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Seeing an exercise as a single mathematical object: using variation to structure sense-making

Watson, Anne and Mason, John (2006). Seeing an exercise as a single mathematical object: using variation to structure sense-making. Mathematics thinking and learning, 8(2) pp. 91–111.

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In this theoretical paper we take an exercise to be a collection of procedural questions or tasks. It can be useful to treat such an exercise as a single object, with individual questions seen as elements in a mathematically and pedagogically structured set. We use the notions of 'dimensions of possible variation' and 'range of permissible change', derived from Ference Marton, to discuss affordances and constraints of some sample exercises. This gives insight into the potential pedagogical role of exercises, and shows how exercise analysis and design might contribute to hypotheses about learning trajectories. We argue that learners' response to an exercise has something in common with modeling that we might call 'micro-modeling', but we resort to a more inclusive description of mathematical thinking to describe learners' possible responses to a well-planned exercise. Finally we indicate how dimensions of possible variation inform the design and use of an exercise.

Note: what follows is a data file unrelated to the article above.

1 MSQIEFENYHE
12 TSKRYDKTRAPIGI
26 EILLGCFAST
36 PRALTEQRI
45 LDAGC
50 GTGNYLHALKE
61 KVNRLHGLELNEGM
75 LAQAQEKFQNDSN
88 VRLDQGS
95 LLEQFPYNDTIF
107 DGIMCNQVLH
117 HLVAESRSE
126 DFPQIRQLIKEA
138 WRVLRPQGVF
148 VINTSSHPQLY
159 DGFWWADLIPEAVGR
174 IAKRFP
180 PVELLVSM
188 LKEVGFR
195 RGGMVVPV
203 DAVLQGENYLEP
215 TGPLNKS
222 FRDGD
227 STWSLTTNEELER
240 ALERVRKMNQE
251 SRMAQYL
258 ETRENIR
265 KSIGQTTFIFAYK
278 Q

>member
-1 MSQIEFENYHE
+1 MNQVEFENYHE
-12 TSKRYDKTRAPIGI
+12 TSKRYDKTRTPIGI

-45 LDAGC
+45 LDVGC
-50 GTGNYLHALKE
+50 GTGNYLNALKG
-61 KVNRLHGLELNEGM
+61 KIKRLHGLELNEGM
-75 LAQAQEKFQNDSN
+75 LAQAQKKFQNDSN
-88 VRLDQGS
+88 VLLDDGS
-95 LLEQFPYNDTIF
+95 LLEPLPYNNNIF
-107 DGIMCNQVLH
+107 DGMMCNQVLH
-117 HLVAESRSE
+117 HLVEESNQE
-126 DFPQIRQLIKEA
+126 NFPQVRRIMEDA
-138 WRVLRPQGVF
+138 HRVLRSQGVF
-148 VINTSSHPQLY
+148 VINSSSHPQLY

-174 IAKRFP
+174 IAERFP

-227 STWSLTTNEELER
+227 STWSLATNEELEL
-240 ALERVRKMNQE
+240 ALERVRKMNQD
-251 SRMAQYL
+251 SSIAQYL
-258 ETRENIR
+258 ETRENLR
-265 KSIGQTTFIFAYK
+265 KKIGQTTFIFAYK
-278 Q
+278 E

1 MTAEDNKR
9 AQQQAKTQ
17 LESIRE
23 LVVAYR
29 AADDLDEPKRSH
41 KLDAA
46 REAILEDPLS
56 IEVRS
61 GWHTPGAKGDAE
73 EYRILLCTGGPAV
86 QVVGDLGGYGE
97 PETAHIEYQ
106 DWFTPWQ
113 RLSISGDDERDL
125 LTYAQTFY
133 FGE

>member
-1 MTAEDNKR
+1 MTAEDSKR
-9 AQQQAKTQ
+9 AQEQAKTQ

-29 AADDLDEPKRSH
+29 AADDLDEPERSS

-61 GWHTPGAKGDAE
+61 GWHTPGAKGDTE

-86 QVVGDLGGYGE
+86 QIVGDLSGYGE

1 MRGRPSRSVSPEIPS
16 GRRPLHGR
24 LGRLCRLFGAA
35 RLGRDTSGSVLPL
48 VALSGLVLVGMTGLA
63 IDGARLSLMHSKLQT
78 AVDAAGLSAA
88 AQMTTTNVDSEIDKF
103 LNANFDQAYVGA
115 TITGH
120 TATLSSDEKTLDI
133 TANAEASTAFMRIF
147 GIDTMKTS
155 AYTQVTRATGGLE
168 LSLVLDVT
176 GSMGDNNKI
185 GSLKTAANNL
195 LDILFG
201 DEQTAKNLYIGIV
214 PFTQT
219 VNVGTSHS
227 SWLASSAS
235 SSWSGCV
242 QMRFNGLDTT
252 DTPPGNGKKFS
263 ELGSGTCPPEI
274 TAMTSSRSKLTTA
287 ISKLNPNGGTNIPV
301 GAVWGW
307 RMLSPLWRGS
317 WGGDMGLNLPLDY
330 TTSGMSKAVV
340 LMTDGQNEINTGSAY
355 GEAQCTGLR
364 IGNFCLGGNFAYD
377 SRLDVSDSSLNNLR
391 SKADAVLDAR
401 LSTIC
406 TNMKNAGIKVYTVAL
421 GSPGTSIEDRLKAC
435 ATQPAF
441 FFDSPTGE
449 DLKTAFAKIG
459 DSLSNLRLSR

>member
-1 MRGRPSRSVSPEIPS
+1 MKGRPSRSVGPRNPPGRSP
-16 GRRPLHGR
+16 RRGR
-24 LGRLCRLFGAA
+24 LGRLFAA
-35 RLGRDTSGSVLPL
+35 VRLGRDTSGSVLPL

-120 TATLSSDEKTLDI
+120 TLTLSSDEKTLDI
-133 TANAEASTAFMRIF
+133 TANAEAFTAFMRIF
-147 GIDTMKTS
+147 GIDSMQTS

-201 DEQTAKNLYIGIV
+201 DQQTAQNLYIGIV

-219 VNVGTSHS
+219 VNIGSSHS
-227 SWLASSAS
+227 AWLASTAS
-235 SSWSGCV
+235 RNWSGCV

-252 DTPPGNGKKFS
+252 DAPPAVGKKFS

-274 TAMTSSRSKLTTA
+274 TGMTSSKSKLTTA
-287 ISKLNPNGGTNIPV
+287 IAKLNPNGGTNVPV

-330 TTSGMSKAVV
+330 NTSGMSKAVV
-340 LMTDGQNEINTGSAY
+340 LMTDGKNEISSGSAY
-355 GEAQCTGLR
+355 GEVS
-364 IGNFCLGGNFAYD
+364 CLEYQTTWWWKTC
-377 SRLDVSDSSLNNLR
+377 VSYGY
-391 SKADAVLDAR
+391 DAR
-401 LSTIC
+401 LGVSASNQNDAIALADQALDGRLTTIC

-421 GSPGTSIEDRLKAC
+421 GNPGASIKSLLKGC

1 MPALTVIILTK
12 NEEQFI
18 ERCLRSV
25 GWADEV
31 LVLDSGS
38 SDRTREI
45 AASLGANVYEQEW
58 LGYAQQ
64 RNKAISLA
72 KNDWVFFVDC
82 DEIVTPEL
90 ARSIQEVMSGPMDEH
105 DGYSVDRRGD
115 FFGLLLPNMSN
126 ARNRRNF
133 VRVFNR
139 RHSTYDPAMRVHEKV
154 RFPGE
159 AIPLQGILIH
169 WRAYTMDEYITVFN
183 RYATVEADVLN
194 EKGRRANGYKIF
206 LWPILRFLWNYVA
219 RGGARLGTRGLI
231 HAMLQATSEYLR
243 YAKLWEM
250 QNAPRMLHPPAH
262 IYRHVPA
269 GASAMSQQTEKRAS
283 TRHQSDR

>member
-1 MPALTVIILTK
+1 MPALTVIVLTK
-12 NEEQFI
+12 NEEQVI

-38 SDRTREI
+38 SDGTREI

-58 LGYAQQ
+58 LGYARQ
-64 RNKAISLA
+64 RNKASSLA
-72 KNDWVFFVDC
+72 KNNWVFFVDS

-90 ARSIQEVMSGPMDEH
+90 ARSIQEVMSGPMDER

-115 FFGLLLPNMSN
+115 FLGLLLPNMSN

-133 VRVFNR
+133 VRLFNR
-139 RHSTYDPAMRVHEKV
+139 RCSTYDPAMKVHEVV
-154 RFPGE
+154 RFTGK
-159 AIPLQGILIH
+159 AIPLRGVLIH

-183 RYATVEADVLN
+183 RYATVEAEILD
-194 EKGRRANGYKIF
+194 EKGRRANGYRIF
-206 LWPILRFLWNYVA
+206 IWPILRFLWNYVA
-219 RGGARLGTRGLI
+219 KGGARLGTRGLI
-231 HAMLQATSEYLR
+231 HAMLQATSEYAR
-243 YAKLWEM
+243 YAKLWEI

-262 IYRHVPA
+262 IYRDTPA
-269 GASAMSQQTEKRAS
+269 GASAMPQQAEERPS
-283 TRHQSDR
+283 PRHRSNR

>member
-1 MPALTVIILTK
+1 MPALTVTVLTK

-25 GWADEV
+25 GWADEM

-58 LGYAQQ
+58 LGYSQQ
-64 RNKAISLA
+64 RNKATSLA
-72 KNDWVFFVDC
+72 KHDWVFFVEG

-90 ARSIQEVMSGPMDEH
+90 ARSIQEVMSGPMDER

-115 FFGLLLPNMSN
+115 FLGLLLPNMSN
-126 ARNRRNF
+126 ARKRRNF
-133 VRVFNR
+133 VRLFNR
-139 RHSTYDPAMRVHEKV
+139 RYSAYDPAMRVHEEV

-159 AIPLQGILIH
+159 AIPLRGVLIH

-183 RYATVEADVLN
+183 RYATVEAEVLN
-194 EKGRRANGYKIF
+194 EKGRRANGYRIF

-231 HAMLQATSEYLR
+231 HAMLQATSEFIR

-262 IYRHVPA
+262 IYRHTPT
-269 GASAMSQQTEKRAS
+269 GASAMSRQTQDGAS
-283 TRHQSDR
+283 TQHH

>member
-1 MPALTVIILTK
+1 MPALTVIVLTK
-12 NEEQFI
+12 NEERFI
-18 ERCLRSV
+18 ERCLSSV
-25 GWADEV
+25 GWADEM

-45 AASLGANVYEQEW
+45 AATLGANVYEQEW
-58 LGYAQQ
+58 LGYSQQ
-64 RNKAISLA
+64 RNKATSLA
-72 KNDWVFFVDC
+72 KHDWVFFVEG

Item Type: Journal Article
ISSN: 1098-6065
Keywords: variation; exercise; mathematics
Academic Unit/Department: Mathematics, Computing and Technology > Mathematics and Statistics
Interdisciplinary Research Centre: Centre for Research in Education and Educational Technology (CREET)
Item ID: 9764
Depositing User: John Mason
Date Deposited: 08 Oct 2007
Last Modified: 20 Jan 2011 18:52
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